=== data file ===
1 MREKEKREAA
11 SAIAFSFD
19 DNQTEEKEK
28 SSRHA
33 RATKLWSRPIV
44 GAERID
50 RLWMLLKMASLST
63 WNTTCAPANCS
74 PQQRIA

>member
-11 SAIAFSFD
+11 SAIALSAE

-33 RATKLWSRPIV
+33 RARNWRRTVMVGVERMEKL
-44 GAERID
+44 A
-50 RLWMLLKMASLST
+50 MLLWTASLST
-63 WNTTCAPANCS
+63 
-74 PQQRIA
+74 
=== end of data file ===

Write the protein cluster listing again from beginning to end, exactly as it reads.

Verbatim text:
1 MREKEKREAA
11 SAIAFSFD
19 DNQTEEKEK
28 SSRHA
33 RATKLWSRPIV
44 GAERID
50 RLWMLLKMASLST
63 WNTTCAPANCS
74 PQQRIA

>member
-11 SAIAFSFD
+11 SAIALSAE

-33 RATKLWSRPIV
+33 RARNWRRTVMVGVERMEKL
-44 GAERID
+44 A
-50 RLWMLLKMASLST
+50 MLLWTASLST
-63 WNTTCAPANCS
+63 
-74 PQQRIA
+74 